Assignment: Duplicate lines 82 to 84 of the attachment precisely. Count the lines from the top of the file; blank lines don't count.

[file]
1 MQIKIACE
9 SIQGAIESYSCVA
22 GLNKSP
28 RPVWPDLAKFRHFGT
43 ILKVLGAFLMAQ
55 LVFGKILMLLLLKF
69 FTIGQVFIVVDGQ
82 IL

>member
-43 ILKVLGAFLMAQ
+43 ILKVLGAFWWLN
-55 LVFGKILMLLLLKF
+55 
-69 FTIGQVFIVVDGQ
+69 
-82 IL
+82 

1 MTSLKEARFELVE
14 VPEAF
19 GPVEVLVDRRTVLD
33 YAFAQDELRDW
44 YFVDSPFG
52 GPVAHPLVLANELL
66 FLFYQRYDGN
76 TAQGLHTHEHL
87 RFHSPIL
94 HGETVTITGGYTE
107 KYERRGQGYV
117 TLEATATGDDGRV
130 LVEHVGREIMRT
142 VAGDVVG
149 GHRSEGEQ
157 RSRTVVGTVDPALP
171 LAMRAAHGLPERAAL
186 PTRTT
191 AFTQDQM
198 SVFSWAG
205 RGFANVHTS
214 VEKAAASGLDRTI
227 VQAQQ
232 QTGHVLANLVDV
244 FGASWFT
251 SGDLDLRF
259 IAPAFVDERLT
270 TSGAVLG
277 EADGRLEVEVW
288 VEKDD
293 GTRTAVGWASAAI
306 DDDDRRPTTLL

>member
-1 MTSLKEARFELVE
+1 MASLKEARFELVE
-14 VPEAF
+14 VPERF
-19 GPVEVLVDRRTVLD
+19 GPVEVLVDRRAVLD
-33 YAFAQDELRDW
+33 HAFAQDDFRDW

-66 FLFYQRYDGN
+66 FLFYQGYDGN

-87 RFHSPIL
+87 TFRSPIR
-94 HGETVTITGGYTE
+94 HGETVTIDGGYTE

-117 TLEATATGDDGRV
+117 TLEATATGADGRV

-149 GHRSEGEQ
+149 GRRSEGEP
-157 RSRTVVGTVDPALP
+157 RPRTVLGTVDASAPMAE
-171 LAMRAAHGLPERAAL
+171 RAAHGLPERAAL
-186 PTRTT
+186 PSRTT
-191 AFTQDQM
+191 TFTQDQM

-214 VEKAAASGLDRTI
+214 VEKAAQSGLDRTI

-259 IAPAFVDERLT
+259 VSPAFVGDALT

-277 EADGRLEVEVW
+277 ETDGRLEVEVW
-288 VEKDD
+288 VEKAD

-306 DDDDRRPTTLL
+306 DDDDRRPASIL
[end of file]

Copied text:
+277 ETDGRLEVEVW
-288 VEKDD
+288 VEKAD